$$= k D \left( \frac{ 1+ e^{-k(t-t_0)} - 1}{1 + e^{-k(t-t_0)}} \right) = k D \left( 1 - \frac{D}{L} \right)$$

As you can infer from this equation, the proportional growth rate $\frac{dD / dt}{D}$ is a linear function of $D$:

\begin{equation} \frac{dD / dt}{D} = k \left( 1 - \frac{D}{L} \right) \end{equation}

So the basic idea for fitting a logistic curve is the following:

  • plot the proportional growth rate as a function of $D$
  • try to find a range where this curve is close to linear

If we actually find a "large" interval of data for which the proportional growth rate is a linear function of $D$:

  • find the coefficients of the linear function $y=ax+b$ using a linear regression
  • compute $L$ and $k$ from these coefficient [$k=b$, $L=-k/a$]
  • find a value of $t_0$ such that the logistic curve is as close as possible to the data on the interval of data [for which the proportional growth rate is a linear function of $D$]

Note that this process is very subjective! When applied to real data, we rarely find a strictly linear proportional growth rate and can very different sigmoid shapes just by choosing different intervals on which we apply the linear regression. Just because we can technically fit a line to a point cloud does not mean that it is appropriate.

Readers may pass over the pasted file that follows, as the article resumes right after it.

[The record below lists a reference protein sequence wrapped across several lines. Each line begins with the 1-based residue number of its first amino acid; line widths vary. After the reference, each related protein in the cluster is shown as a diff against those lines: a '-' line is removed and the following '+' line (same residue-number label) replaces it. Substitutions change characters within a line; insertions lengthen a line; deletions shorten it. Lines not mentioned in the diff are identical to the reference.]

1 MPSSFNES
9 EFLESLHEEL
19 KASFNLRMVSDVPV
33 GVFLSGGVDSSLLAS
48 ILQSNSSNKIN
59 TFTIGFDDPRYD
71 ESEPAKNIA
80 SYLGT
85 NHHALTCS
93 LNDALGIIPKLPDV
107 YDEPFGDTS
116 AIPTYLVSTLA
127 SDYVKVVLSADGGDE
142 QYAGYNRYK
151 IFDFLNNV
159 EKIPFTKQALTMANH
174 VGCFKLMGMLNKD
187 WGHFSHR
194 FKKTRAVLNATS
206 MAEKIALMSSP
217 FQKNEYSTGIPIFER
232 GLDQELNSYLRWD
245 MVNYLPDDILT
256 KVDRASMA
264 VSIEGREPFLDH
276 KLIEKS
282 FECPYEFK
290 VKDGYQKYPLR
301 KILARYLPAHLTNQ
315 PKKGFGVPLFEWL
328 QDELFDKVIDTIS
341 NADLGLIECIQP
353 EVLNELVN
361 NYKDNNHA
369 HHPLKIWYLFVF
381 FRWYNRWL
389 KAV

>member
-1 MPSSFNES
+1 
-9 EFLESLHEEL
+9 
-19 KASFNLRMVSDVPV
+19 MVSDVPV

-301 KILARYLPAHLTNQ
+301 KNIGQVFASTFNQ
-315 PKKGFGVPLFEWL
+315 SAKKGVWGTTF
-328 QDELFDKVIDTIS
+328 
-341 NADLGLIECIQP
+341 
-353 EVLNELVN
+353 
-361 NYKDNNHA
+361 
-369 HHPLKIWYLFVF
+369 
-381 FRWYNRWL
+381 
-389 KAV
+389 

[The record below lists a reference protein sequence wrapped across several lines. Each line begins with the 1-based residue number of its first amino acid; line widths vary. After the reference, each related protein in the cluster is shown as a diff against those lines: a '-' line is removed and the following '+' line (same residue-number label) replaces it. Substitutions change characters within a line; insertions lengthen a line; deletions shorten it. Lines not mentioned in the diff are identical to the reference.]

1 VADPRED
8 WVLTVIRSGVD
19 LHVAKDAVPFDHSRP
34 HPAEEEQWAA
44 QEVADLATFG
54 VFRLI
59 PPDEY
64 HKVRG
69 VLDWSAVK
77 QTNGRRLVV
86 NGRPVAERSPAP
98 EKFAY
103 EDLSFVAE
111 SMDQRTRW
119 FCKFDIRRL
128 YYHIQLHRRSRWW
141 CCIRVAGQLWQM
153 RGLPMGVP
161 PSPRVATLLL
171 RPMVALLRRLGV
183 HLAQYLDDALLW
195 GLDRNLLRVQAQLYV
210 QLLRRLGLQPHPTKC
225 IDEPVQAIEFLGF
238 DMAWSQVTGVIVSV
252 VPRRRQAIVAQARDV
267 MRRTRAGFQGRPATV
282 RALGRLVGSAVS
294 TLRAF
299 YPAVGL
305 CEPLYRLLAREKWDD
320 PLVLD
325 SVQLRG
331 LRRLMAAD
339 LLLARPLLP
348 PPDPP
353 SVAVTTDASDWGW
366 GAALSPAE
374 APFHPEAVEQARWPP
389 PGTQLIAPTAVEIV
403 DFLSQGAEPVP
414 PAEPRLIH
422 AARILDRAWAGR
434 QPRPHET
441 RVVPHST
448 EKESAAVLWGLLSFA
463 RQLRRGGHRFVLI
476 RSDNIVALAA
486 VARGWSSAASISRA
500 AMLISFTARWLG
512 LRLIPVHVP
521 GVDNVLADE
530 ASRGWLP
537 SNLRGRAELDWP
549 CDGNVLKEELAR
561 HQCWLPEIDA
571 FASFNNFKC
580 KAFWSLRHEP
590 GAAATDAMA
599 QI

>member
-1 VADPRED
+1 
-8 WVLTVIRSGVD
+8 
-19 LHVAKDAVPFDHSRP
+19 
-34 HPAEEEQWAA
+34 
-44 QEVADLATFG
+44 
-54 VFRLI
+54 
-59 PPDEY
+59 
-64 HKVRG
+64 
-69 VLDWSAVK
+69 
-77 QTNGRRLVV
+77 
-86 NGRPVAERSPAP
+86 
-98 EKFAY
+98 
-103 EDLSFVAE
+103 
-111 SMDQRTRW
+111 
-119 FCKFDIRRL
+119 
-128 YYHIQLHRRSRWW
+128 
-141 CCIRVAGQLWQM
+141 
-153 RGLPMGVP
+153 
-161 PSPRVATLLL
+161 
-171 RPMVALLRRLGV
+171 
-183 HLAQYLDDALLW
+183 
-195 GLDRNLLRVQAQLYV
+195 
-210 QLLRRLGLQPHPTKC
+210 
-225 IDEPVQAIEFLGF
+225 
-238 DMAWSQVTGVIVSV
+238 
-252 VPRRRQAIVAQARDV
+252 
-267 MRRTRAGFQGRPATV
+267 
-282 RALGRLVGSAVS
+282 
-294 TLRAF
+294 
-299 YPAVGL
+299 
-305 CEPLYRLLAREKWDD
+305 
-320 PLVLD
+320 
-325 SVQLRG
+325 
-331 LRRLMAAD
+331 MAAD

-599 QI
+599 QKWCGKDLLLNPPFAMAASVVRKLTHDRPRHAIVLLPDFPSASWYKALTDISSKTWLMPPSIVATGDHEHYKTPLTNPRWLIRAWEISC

Source: https://xkcd.com/1725/

Data

The data comes from the 2019 Novel Coronavirus COVID-19 Data Repository by Johns Hopkins CSSE on github. We are going to look at the deaths-by-country time series.

url = 'https://raw.githubusercontent.com/CSSEGISandData/COVID-19/master/csse_covid_19_data/csse_covid_19_time_series/time_series_covid19_deaths_global.csv'
df = pd.read_csv(url)
total = df.drop(['Province/State', 'Lat', 'Long'], axis=1).groupby('Country/Region').sum().max(axis=1).sort_values(ascending=False)
countries = total.index.to_list()
deaths = pd.DataFrame()
for country in countries:
    temp = df[df['Country/Region'] == country][df.columns[4:]].T.sum(axis=1)
    temp.index = pd.to_datetime(temp.index)
    temp = temp.to_frame(country)
    deaths = pd.concat([deaths, temp], axis=1)
start = '2020-03'
ax = deaths[['Italy', 'Spain', 'France']][start:].plot(style='-', figsize=FS)
markers = itertools.cycle(("o", "v", "^", "<", ">", "s", "p", "P", "*", "h", "X", "D", '.'))
for i, line in enumerate(ax.get_lines()):
    marker = next(markers)
    line.set_marker(marker)
_ = ax.legend()
_ = ax.set_title("Number of COVID-19 deaths per country")

Functions

For each of these 3 countries we are going to try to fit a logistic curve, using the following 4 functions:

def plot_ratios(country, death_min=0, death_max=None):
    """ Plot the proportional growth rate with respect to D, 
        on the interval (death_min, death_max).
    """
    country = country[country > death_min]
    if death_max is not None:
        country = country[country < death_max]
    slopes = 0.5 * (country.diff(1) - country.diff(-1))
    ratios = slopes / country
    x = country.values[1:-1]
    y = ratios.values[1:-1]
    fig = plt.figure(figsize=(8, 8))
    ax = fig.add_subplot(1, 1, 1)
    _ = plt.plot(x, y, 'o')
    _ = ax.set_xlabel('D(t)')
    _ = ax.set_ylabel('Ratios of slopes to function values')